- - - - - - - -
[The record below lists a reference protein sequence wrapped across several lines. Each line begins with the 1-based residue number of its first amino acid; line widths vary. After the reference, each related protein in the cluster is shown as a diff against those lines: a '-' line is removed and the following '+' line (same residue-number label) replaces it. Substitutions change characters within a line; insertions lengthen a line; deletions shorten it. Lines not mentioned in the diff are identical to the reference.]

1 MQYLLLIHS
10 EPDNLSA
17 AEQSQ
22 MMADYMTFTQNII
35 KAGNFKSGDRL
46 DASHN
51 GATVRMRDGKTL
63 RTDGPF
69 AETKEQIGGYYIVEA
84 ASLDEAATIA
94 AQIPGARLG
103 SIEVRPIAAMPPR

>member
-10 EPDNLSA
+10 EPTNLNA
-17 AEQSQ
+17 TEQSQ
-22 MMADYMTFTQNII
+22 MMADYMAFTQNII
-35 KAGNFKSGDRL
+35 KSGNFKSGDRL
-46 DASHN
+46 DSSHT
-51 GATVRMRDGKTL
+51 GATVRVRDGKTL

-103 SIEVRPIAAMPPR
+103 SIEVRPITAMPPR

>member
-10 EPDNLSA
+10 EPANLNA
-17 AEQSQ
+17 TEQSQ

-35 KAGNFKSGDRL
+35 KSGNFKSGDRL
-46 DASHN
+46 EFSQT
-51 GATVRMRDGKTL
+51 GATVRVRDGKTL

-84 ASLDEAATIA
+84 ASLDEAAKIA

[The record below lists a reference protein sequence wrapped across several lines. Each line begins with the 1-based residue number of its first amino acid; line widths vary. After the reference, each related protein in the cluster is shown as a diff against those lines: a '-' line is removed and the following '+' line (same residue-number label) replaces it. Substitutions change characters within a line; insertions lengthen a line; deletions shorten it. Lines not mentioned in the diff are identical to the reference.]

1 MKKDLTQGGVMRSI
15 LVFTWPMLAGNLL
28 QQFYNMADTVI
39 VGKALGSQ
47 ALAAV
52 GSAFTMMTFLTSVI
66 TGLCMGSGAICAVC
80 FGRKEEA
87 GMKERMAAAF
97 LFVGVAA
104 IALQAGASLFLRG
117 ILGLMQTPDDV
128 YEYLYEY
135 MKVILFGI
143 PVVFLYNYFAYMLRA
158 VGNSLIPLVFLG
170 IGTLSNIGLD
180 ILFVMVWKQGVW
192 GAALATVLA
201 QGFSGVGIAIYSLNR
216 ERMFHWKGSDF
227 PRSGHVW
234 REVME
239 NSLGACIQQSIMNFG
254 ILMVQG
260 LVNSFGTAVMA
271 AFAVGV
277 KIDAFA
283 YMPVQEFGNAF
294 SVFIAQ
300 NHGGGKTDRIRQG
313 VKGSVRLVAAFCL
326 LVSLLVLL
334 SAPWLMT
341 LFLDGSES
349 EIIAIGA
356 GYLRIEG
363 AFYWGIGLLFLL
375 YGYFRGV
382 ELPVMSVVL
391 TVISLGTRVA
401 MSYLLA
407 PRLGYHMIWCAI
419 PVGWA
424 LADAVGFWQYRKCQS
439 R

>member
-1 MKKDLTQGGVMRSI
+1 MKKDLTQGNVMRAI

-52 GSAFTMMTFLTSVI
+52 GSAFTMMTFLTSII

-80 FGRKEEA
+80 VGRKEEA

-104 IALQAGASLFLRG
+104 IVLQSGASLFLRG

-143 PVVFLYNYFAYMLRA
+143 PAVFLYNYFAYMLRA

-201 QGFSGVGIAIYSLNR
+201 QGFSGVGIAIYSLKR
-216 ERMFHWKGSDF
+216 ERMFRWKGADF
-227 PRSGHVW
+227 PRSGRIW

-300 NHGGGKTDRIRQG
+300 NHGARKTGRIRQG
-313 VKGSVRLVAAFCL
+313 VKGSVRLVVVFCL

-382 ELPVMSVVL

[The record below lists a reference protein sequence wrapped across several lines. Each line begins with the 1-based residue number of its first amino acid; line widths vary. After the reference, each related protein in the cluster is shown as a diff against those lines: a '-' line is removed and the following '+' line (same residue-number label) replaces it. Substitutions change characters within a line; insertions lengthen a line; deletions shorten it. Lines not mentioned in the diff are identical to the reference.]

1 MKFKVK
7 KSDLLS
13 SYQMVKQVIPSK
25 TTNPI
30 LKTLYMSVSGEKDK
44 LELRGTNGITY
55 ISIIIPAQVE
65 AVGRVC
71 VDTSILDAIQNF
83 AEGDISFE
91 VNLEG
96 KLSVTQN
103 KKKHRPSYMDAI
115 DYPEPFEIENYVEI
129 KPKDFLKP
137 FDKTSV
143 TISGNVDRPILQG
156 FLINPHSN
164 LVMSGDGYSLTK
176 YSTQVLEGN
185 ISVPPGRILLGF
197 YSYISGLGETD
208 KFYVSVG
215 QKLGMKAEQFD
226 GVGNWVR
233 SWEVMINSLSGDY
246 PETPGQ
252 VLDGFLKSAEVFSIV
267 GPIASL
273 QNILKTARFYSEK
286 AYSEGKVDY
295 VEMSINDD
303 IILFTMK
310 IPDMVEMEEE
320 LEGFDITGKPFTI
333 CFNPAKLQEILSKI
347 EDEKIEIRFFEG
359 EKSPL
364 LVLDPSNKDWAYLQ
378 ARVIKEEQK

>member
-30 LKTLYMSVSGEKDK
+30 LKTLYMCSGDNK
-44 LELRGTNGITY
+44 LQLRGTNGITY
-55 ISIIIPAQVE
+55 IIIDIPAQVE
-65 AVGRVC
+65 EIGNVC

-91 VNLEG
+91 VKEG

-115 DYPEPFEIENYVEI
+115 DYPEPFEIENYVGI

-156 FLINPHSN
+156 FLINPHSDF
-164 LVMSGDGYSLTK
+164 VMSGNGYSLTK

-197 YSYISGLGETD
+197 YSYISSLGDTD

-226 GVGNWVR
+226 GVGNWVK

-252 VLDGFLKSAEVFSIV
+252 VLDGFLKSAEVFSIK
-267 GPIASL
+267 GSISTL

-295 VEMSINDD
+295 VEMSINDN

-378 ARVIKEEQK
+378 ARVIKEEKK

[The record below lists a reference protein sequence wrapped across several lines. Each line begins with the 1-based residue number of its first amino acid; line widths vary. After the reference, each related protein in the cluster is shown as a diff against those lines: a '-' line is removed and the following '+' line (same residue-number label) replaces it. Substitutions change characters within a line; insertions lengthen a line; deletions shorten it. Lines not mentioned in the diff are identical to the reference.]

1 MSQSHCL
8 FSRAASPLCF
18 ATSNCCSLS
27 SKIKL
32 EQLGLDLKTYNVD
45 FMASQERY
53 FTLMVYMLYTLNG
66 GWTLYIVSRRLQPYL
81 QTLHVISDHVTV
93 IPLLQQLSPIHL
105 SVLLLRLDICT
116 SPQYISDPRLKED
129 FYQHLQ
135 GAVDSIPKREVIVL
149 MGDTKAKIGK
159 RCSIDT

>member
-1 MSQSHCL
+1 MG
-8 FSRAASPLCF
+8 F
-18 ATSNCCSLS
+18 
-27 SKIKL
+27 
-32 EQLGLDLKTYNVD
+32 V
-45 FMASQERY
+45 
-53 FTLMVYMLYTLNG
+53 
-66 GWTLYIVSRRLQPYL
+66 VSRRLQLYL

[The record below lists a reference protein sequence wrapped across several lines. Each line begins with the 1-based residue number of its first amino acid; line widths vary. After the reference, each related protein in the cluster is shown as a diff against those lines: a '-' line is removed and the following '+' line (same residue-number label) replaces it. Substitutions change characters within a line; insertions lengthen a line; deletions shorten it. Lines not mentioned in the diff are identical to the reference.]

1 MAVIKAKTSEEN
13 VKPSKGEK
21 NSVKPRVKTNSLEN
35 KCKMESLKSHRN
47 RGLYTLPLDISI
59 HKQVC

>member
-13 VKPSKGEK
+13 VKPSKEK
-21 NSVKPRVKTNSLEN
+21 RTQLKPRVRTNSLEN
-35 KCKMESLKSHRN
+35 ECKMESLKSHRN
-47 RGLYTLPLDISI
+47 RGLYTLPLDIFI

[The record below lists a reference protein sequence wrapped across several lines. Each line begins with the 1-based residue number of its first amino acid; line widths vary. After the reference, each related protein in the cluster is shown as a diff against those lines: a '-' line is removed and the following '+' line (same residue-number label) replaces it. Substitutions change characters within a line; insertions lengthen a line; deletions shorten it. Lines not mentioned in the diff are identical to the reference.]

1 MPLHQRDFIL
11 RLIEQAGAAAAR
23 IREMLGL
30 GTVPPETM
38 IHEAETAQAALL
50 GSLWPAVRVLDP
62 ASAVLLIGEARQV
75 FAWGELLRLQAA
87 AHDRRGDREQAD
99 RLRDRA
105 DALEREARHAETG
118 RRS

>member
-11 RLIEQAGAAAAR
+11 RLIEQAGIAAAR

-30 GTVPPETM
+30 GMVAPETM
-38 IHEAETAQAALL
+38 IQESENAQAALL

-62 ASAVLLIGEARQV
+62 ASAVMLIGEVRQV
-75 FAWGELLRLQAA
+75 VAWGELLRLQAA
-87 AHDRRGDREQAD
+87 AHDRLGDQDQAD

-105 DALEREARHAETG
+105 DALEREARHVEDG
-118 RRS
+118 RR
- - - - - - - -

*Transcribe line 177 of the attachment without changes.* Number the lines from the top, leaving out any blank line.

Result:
-295 VEMSINDD